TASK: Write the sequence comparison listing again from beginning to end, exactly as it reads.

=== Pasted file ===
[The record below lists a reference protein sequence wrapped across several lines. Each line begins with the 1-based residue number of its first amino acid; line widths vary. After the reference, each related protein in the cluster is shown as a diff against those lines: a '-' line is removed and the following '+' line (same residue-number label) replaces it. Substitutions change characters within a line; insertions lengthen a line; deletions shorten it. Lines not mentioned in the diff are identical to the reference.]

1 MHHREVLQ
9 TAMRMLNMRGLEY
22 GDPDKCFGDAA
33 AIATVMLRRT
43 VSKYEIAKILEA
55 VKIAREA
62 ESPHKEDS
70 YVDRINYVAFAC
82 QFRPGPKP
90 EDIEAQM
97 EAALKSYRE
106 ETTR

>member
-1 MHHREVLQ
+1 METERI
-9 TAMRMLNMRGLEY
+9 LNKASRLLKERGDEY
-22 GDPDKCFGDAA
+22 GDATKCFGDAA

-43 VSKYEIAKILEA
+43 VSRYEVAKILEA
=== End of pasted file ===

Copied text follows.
[The record below lists a reference protein sequence wrapped across several lines. Each line begins with the 1-based residue number of its first amino acid; line widths vary. After the reference, each related protein in the cluster is shown as a diff against those lines: a '-' line is removed and the following '+' line (same residue-number label) replaces it. Substitutions change characters within a line; insertions lengthen a line; deletions shorten it. Lines not mentioned in the diff are identical to the reference.]

1 MHHREVLQ
9 TAMRMLNMRGLEY
22 GDPDKCFGDAA
33 AIATVMLRRT
43 VSKYEIAKILEA
55 VKIAREA
62 ESPHKEDS
70 YVDRINYVAFAC
82 QFRPGPKP
90 EDIEAQM
97 EAALKSYRE
106 ETTR

>member
-1 MHHREVLQ
+1 METERI
-9 TAMRMLNMRGLEY
+9 LNKASRLLKERGDEY
-22 GDPDKCFGDAA
+22 GDATKCFGDAA

-43 VSKYEIAKILEA
+43 VSRYEVAKILEA